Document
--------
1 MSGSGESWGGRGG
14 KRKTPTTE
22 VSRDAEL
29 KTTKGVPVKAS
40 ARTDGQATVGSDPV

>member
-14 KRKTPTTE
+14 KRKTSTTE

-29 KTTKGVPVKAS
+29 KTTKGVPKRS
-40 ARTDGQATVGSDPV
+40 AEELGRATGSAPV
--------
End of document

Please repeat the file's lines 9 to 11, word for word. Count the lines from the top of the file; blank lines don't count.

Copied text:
-29 KTTKGVPVKAS
+29 KTTKGVPKRS
-40 ARTDGQATVGSDPV